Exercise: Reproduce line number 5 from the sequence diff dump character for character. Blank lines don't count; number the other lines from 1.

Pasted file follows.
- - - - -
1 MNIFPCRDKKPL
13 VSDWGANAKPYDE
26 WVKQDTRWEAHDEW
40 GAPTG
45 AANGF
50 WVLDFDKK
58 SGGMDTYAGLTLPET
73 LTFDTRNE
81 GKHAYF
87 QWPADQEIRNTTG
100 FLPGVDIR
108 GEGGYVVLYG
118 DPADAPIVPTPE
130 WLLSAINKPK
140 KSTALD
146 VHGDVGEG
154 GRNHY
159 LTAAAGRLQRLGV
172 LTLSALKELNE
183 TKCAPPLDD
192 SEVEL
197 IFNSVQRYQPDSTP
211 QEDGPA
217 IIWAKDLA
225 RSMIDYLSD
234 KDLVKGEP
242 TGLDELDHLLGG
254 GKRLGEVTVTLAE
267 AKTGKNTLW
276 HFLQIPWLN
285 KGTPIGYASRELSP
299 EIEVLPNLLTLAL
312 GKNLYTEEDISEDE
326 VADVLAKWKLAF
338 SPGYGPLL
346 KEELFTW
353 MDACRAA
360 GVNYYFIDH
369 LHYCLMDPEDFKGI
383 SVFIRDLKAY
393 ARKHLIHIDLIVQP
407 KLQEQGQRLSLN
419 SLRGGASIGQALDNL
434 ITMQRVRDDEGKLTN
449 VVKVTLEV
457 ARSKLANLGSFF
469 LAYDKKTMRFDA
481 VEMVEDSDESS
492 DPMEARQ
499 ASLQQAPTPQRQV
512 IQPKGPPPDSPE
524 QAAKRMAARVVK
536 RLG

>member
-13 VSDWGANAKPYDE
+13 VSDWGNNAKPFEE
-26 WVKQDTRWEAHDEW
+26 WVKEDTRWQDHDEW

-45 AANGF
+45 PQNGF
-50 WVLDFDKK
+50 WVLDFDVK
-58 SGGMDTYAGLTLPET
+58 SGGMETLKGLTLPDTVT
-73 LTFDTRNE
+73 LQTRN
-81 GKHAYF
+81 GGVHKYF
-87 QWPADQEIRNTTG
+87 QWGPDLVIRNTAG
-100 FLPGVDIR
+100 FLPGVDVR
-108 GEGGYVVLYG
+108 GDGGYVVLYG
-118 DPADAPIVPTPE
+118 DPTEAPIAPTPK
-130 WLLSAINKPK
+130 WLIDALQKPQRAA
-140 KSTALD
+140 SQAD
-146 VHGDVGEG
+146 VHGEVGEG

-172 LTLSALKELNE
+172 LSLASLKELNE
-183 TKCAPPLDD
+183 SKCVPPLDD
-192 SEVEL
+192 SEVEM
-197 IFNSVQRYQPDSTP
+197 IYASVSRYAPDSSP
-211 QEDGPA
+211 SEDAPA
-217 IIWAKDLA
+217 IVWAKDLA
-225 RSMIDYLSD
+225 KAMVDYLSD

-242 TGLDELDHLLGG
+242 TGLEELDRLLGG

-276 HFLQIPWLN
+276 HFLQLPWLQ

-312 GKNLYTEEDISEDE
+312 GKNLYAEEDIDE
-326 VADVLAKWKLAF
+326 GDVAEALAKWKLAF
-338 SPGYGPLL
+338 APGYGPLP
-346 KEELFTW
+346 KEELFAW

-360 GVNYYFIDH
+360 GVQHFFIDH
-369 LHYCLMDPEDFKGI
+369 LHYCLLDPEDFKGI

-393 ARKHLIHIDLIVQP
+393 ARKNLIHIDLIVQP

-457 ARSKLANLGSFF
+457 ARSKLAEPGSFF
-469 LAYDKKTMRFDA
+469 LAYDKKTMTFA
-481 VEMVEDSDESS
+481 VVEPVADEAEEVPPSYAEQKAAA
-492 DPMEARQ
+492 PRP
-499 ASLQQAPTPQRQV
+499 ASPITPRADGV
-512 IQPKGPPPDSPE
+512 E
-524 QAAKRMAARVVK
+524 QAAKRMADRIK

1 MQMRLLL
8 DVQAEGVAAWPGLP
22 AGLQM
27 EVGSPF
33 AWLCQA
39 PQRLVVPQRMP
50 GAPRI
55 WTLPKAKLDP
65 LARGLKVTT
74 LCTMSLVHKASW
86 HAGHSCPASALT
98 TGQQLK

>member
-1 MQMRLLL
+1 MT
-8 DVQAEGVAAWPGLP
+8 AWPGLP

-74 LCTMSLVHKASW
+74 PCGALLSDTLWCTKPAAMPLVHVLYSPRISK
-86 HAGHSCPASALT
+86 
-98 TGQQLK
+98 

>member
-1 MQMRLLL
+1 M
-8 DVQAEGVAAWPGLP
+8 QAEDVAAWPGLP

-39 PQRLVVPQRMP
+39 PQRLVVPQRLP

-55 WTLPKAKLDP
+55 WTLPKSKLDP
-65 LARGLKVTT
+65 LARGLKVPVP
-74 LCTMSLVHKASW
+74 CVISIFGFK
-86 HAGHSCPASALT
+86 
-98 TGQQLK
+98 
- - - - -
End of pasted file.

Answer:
45 AANGF